View Article and Find Full Text PDF

Download full-text PDF

Source
http://dx.doi.org/10.1002/humu.10302DOI Listing
January 2004

Predicting survival in patients with metastatic kidney cancer by gene-expression profiling in the primary tumor.

Proc Natl Acad Sci U S A 2003 Jun 30;100(12):6958-63. Epub 2003 May 30.

Urologic Oncology Branch, National Cancer Institute, Bethesda, MD 20892, USA.

To identify potential molecular determinants of tumor biology and possible clinical outcomes, global gene-expression patterns were analyzed in the primary tumors of patients with metastatic renal cell cancer by using cDNA microarrays. We used grossly dissected tumor masses that included tumor, blood vessels, connective tissue, and infiltrating immune cells to obtain a gene-expression "profile" from each primary tumor. Two patterns of gene expression were found within this uniformly staged patient population, which correlated with a significant difference in overall survival between the two patient groups. Subsets of genes most significantly associated with survival were defined, and vascular cell adhesion molecule-1 (VCAM-1) was the gene most predictive for survival. Therefore, despite the complex biological nature of metastatic cancer, basic clinical behavior as defined by survival may be determined by the gene-expression patterns expressed within the compilation of primary gross tumor cells. We conclude that survival in patients with metastatic renal cell cancer can be correlated with the expression of various genes based solely on the expression profile in the primary kidney tumor.
View Article and Find Full Text PDF

Download full-text PDF

Source
http://dx.doi.org/10.1073/pnas.1131754100DOI Listing
http://www.ncbi.nlm.nih.gov/pmc/articles/PMC165812PMC
June 2003

GoMiner: a resource for biological interpretation of genomic and proteomic data.

Genome Biol 2003 25;4(4):R28. Epub 2003 Mar 25.

Genomics and Bioinformatics Group, Laboratory of Molecular Pharmacology, National Cancer Institute, National Institutes of Health, Bethesda, MD 20892, USA.

We have developed GoMiner, a program package that organizes lists of 'interesting' genes (for example, under- and overexpressed genes from a microarray experiment) for biological interpretation in the context of the Gene Ontology. GoMiner provides quantitative and statistical output files and two useful visualizations. The first is a tree-like structure analogous to that in the AmiGO browser and the second is a compact, dynamically interactive 'directed acyclic graph'. Genes displayed in GoMiner are linked to major public bioinformatics resources.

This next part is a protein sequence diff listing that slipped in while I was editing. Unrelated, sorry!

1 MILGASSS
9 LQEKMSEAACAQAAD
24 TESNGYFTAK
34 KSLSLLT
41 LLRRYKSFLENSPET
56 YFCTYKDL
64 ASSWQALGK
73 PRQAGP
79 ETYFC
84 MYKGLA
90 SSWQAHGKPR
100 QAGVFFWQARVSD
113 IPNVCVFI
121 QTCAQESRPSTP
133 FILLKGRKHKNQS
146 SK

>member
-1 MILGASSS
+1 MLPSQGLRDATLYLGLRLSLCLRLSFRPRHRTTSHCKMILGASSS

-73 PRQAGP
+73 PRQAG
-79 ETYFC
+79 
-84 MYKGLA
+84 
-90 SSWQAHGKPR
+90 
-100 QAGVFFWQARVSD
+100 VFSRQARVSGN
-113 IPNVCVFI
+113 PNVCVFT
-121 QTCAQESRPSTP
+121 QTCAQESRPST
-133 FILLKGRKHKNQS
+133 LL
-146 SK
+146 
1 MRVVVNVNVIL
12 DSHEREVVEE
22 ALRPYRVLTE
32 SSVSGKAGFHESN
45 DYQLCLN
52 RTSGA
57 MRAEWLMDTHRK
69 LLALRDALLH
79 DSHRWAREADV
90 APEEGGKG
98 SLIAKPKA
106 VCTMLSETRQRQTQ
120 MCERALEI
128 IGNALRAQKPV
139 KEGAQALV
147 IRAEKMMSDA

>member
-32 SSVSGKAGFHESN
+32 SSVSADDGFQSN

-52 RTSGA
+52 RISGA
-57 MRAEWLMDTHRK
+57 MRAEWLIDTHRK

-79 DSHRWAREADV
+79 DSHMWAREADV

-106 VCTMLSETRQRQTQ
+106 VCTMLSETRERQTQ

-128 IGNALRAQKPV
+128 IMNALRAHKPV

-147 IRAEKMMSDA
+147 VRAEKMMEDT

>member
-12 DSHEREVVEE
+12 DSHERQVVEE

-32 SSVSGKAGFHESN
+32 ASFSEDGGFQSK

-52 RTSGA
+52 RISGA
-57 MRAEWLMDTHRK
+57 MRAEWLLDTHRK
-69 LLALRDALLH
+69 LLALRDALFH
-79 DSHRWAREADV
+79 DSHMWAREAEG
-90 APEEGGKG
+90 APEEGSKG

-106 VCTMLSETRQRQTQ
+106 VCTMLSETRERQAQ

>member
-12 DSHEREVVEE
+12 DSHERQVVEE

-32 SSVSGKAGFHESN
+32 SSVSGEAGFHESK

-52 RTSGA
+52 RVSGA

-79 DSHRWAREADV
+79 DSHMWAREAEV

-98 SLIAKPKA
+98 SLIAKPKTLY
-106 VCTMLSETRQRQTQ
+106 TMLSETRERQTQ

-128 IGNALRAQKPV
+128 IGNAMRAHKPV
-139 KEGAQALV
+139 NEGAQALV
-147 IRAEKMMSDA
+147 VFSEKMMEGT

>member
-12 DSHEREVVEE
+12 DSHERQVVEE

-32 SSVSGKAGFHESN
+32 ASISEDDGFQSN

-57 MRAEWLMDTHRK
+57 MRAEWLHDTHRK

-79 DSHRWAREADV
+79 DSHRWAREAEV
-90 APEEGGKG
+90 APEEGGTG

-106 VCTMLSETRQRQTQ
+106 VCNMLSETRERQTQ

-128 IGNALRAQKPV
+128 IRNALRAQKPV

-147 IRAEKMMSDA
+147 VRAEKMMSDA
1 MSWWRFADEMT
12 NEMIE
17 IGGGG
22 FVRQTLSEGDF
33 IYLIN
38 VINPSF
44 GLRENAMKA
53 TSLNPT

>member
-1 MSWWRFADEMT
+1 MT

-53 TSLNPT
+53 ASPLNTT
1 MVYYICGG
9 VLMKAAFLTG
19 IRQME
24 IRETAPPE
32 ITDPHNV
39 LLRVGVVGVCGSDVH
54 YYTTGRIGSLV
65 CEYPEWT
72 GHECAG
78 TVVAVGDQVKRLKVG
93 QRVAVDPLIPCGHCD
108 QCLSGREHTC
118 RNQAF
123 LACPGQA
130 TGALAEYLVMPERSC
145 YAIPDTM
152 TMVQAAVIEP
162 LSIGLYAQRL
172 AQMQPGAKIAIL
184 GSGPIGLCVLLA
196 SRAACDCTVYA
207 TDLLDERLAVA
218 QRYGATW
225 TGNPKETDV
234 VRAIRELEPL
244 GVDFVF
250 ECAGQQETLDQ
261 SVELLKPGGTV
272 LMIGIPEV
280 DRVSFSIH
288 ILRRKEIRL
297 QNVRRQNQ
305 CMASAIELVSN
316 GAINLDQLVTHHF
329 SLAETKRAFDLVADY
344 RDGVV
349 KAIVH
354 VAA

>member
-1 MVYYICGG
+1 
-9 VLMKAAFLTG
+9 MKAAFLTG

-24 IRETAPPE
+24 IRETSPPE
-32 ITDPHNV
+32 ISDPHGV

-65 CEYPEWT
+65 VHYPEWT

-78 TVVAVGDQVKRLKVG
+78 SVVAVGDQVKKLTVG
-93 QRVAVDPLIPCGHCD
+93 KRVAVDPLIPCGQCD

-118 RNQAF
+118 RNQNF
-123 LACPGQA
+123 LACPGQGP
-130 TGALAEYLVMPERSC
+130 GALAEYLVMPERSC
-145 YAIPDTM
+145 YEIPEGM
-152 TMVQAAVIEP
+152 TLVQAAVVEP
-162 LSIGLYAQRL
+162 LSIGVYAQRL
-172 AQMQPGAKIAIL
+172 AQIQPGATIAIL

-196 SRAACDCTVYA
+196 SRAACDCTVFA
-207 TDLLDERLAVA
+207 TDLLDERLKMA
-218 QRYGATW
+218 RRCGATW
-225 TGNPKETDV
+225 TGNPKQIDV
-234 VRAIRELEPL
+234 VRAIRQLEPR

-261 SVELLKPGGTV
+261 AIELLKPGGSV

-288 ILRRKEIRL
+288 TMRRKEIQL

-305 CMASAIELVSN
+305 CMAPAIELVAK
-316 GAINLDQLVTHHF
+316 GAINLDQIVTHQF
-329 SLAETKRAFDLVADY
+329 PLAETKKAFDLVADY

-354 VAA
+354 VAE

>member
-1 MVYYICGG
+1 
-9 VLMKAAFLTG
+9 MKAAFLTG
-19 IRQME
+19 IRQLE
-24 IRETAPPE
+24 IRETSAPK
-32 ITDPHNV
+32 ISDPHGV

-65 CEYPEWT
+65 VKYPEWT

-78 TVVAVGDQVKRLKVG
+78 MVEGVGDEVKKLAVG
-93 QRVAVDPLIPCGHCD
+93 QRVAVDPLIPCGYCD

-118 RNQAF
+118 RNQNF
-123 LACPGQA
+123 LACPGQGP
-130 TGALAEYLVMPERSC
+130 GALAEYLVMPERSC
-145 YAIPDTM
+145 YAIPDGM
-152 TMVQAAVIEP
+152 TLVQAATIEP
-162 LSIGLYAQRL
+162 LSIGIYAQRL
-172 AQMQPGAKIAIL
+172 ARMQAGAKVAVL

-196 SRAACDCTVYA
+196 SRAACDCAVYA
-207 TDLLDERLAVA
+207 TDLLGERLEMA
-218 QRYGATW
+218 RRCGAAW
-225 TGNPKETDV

View Article and Find Full Text PDF

Download full-text PDF

Source
http://www.ncbi.nlm.nih.gov/pmc/articles/PMC154579PMC
http://dx.doi.org/10.1186/gb-2003-4-4-r28DOI Listing
May 2003

The contribution of VHL substrate binding and HIF1-alpha to the phenotype of VHL loss in renal cell carcinoma.

Cancer Cell 2002 Apr;1(3):247-55

Urologic Oncology Branch, National Institutes of Health, Bethesda, MD 20892, USA.

Clear-cell renal carcinoma is associated with inactivation of the von Hippel-Lindau (VHL) tumor suppressor gene. VHL is the substrate recognition subunit of an E3 ligase, known to target the alpha subunits of the HIF heterodimeric transcription factor for ubiquitin-mediated degradation under normoxic conditions. We demonstrate that competitive inhibition of the VHL substrate recognition site with a peptide derived from the oxygen degradation domain of HIF1alpha recapitulates the tumorigenic phenotype of VHL-deficient tumor cells. These studies prove that VHL substrate recognition is essential to the tumor suppressor function of VHL. We further demonstrate that normoxic stabilization of HIF1alpha alone, while capable of mimicking some aspects of VHL loss, is not sufficient to reproduce tumorigenesis, indicating that it is not the critical oncogenic substrate of VHL.
View Article and Find Full Text PDF

Download full-text PDF

Source
http://dx.doi.org/10.1016/s1535-6108(02)00044-2DOI Listing
April 2002